For all the deserved attention this Sunday’s Coca-Cola 600 at Charlotte Motor Speedway (6 p.m. ET on FOX, PRN, SiriusXM NASCAR Radio) receives annually — for its celebration of our country’s military heroes and the challenge of mastering NASCAR’s longest race — it has presented a unique competitive situation for even the Monster Energy NASCAR Cup Series best.
Eight of the top-16 drivers in the current series standings — Denny Hamlin, Chase Elliott, Ryan Blaney, Aric Almirola, Alex Bowman, Daniel Suarez, Erik Jones and Kyle Larson — have never won a regular-season race on the Charlotte oval.
Five more — Kyle Busch, Brad Keselowski, Joey Logano, Kurt Busch and Clint Bowyer — have only one Charlotte trophy each despite four championships and 149 race wins among them.
Not only is this race the longest of the season (600 miles — 400 laps), but it has more stages (four) and will be contested under unusual conditions, late afternoon turning into nighttime.
“It’s a hundred miles longer than any other race we run, which provides a challenge in and of itself,” said Almirola, driver of the No. 10 Stewart-Haas Racing Ford. “On top of that, there is an extra stage, which gives us the opportunity to earn more points.
“The cars have less grip when the sun is out, and they tend to slip and slide a lot more. As the sun goes down, the track gets more grip and we start going faster. That’s one of the very unique things about this race.
“What you have from a drive-ability and balance standpoint from the race car at the beginning of the race is not what you have at the end. You’re trying to figure out what it takes to get your car to win at the end, and you have to be good at all facets because there are a lot of points to be made.”
There have been nine different Coca-Cola 600 winners in the last 10 years — only Kevin Harvick has won the race twice in that span. Austin Dillon earned his first-ever Monster Energy Series win in the 2017 Coca-Cola 600. Kyle Busch got his first-ever series victory at Charlotte Motor Speedway last spring.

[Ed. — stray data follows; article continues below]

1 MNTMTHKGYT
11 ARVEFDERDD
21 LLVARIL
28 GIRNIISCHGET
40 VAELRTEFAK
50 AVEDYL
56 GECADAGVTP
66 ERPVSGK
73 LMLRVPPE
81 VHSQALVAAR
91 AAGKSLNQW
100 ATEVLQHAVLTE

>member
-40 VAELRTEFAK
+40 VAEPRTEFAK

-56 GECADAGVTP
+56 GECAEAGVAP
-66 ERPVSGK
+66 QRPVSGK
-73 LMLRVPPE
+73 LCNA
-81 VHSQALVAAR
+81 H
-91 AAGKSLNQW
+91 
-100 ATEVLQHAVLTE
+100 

Martin Truex Jr. set an amazing mark of dominance, leading 392 of the 400 laps, in the 2016 Coca-Cola 600. And Jimmie Johnson earned a fourth Coca-Cola 600 trophy in 2014 — tops among this week’s field.
The opportunity to win in such a unique, extended format during one of the most celebrated racing weekends of the year is something that makes the drivers even more enthusiastic.
“With it being the 600, I love the tradition of the extra 100 miles and the toll that it puts on the cars, teams and drivers,” Dillon said. “It is genuinely a cool event and one of the marquee races in NASCAR.”
As Dillon indicated, even the talented younger drivers recognize the special circumstance it takes to hoist a trophy in this particular event.
“I think it’s a true test of your fitness level and mental capacity as a driver, not just for the heat but for the endurance it takes,” said Hendrick Motorsports driver William Byron, who did not finish in his Charlotte 600-mile debut last year.
“Team-wise, there was a stretch for a few years that it was easier to make it 600 miles, but now with the performance as critical as it is, I think the cars are pushed more and the engines are pushed more, making it harder to go the full distance. I think this race really is a test of everything you have as the sport just gets more and more competitive.”
As with the Monster Energy NASCAR Cup Series 600-miler, the NASCAR Xfinity Series Alsco 300 (Saturday at 1 p.m. ET on FS1, PRN and SiriusXM NASCAR Radio) has proven to be one of the most competitive events on the schedule with six different winners taking the checkered flag in the past six races.
Brad Keselowski won the Xfinity Series race last year over Cole Custer and Christopher Bell — two drivers who ultimately raced for the Xfinity Series championship in 2018 and are setting themselves up for another run at the title this season.
This weekend, Austin Dillon is the only full-time Monster Energy NASCAR Cup Series driver entered in the race. He swept the series Charlotte races in 2015. He and veteran Jeff Green (May 2001 and May 2002) are the only former Charlotte winners in the field.
This weekend marks the 11th race for the Xfinity Series, and an impressive seven races have been won by series regulars, led by Joe Gibbs Racing’s Bell (three) and Stewart-Haas Racing’s Custer (two). Both their team owners, coincidentally — Gibbs and Tony Stewart — were voted into the NASCAR Hall of Fame on Wednesday.
Defending series champion Tyler Reddick (the Talladega race winner) leads the points standings by 23 points over Bell. Custer is third, 71 points behind. Austin Cindric (-81) and Justin Allgaier (-114) round out the top five.
—By Holly Cain, NASCAR Wire Service. Special to Field Level Media.